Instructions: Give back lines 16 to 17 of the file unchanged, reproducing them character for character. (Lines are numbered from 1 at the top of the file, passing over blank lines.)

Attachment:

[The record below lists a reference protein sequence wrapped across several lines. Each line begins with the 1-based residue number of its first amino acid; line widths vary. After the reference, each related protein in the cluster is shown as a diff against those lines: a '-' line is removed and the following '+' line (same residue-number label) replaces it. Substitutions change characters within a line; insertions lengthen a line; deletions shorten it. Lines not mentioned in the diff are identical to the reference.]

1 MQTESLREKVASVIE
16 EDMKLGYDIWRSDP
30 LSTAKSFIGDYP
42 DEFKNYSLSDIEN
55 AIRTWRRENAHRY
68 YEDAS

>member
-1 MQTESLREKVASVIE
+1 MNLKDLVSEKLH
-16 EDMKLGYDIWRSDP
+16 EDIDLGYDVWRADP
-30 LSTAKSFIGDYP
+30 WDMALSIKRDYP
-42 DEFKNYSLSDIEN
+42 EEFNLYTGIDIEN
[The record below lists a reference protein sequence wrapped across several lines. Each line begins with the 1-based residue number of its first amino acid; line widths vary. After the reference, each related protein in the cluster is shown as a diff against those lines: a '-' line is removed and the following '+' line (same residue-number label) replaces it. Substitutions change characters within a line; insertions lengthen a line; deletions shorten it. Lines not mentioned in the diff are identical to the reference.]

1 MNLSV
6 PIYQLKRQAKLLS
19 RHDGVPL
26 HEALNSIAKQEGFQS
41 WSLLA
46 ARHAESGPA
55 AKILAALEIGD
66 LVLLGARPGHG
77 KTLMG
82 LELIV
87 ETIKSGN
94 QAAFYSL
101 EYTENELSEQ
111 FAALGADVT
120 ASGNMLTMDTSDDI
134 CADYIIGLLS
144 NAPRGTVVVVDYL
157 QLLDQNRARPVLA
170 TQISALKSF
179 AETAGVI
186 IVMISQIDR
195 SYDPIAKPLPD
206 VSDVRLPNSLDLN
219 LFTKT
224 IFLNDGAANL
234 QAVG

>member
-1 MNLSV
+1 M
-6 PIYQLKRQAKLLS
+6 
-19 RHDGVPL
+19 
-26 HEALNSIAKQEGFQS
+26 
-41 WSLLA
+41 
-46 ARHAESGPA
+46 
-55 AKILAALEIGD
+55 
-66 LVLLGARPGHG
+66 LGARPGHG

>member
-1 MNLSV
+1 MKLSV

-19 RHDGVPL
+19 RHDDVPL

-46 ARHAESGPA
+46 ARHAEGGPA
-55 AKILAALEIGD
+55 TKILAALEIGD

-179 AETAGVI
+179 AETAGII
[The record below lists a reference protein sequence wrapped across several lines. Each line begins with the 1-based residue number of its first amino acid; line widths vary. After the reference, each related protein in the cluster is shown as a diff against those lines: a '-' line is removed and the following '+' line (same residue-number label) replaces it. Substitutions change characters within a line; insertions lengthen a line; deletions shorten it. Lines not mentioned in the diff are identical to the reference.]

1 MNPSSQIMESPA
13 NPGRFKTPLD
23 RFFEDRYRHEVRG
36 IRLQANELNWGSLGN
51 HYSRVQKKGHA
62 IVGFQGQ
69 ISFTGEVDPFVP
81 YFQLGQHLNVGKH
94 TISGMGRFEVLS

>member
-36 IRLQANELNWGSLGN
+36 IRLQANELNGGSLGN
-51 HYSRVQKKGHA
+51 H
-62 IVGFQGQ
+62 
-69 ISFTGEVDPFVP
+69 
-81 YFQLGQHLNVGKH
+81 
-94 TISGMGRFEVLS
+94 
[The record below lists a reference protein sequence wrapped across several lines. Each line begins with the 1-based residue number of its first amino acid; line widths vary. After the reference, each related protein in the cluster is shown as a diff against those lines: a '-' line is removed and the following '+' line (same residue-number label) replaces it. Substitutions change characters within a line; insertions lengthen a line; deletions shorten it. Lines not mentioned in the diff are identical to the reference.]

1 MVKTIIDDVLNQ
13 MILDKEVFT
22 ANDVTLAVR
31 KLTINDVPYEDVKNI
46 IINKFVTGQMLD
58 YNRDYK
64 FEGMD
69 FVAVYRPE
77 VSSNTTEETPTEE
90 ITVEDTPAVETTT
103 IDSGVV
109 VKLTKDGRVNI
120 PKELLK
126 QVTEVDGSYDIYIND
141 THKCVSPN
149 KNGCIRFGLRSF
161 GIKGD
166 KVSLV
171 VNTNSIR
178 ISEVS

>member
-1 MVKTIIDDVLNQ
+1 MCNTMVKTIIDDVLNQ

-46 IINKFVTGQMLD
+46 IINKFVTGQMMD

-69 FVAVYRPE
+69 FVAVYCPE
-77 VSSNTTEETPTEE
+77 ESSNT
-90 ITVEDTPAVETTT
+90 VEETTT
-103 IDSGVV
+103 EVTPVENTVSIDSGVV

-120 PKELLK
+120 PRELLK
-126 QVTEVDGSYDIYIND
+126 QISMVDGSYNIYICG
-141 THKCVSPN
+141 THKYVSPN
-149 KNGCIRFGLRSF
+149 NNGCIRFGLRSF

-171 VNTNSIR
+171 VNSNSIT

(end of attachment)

+42 EEFNLYTGIDIEN
[The record below lists a reference protein sequence wrapped across several lines. Each line begins with the 1-based residue number of its first amino acid; line widths vary. After the reference, each related protein in the cluster is shown as a diff against those lines: a '-' line is removed and the following '+' line (same residue-number label) replaces it. Substitutions change characters within a line; insertions lengthen a line; deletions shorten it. Lines not mentioned in the diff are identical to the reference.]